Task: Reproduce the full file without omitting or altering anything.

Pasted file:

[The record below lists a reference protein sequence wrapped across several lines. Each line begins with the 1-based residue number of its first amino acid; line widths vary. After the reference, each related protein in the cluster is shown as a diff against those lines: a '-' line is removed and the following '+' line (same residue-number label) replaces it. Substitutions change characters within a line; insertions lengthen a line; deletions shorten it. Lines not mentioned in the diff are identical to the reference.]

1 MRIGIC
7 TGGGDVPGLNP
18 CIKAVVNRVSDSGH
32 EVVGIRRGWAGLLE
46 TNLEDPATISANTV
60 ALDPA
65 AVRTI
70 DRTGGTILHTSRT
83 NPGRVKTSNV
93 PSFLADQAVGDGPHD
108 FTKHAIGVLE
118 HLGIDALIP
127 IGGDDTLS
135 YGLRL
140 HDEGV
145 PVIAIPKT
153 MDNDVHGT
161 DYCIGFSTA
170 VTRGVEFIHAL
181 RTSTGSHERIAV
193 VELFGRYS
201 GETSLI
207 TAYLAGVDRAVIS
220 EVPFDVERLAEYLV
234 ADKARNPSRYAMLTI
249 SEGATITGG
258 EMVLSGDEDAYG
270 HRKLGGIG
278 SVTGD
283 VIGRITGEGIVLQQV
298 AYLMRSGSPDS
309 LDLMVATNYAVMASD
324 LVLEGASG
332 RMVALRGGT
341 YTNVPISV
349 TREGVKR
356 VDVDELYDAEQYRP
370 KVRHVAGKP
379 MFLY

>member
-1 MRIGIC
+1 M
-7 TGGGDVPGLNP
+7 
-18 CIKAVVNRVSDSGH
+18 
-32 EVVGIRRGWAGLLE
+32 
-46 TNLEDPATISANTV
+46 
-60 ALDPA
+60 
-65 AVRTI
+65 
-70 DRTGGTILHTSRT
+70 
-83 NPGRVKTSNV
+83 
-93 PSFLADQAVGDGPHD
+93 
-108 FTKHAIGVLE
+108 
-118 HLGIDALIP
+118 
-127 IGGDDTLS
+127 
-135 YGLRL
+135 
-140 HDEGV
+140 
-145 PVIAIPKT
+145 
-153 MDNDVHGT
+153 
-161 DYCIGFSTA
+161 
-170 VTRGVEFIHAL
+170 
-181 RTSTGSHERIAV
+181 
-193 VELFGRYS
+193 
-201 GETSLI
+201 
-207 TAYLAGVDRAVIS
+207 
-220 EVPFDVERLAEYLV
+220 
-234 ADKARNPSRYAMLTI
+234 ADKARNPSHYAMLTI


[The record below lists a reference protein sequence wrapped across several lines. Each line begins with the 1-based residue number of its first amino acid; line widths vary. After the reference, each related protein in the cluster is shown as a diff against those lines: a '-' line is removed and the following '+' line (same residue-number label) replaces it. Substitutions change characters within a line; insertions lengthen a line; deletions shorten it. Lines not mentioned in the diff are identical to the reference.]

1 MRIGIC
7 TGGGDVPGLNP
18 CIKAVVNRVSDSGH
32 EVVGIRRGWAGLLE
46 TNLEDPATISANTV
60 ALDPA
65 AVRTI
70 DRTGGTILHTSRT
83 NPGRVKTSNV
93 PSFLADQAVGDGPHD
108 FTKHAIGVLE
118 HLGIDALIP
127 IGGDDTLS
135 YGLRL
140 HDEGV
145 PVIAIPKT
153 MDNDVHGT
161 DYCIGFSTA
170 VTRGVEFIHAL
181 RTSTGSHERIAV
193 VELFGRYS
201 GETSLI
207 TAYLAGVDRAVIS
220 EVPFDVERLAEYLV
234 ADKARNPSRYAMLTI
249 SEGATITGG
258 EMVLSGDEDAYG
270 HRKLGGIG
278 SVTGD
283 VIGRITGEGIVLQQV
298 AYLMRSGSPDS
309 LDLMVATNYAVMASD
324 LVLEGASG
332 RMVALRGGT
341 YTNVPISV
349 TREGVKR
356 VDVDELYDAEQYRP
370 KVRHVAGKP
379 MFLY

>member
-1 MRIGIC
+1 M
-7 TGGGDVPGLNP
+7 
-18 CIKAVVNRVSDSGH
+18 
-32 EVVGIRRGWAGLLE
+32 
-46 TNLEDPATISANTV
+46 
-60 ALDPA
+60 
-65 AVRTI
+65 
-70 DRTGGTILHTSRT
+70 
-83 NPGRVKTSNV
+83 
-93 PSFLADQAVGDGPHD
+93 
-108 FTKHAIGVLE
+108 
-118 HLGIDALIP
+118 
-127 IGGDDTLS
+127 
-135 YGLRL
+135 
-140 HDEGV
+140 
-145 PVIAIPKT
+145 
-153 MDNDVHGT
+153 
-161 DYCIGFSTA
+161 
-170 VTRGVEFIHAL
+170 
-181 RTSTGSHERIAV
+181 
-193 VELFGRYS
+193 
-201 GETSLI
+201 
-207 TAYLAGVDRAVIS
+207 
-220 EVPFDVERLAEYLV
+220 
-234 ADKARNPSRYAMLTI
+234 ADKARNPSHYAMLTI